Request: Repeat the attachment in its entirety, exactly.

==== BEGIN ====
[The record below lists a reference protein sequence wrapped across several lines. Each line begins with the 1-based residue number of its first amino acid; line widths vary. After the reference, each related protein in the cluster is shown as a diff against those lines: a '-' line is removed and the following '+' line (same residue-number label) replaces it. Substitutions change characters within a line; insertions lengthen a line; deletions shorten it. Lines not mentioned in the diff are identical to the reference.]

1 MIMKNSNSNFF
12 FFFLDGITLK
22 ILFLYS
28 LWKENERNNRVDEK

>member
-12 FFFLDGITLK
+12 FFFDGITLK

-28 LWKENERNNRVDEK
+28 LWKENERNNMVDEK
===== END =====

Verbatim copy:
[The record below lists a reference protein sequence wrapped across several lines. Each line begins with the 1-based residue number of its first amino acid; line widths vary. After the reference, each related protein in the cluster is shown as a diff against those lines: a '-' line is removed and the following '+' line (same residue-number label) replaces it. Substitutions change characters within a line; insertions lengthen a line; deletions shorten it. Lines not mentioned in the diff are identical to the reference.]

1 MIMKNSNSNFF
12 FFFLDGITLK
22 ILFLYS
28 LWKENERNNRVDEK

>member
-12 FFFLDGITLK
+12 FFFDGITLK

-28 LWKENERNNRVDEK
+28 LWKENERNNMVDEK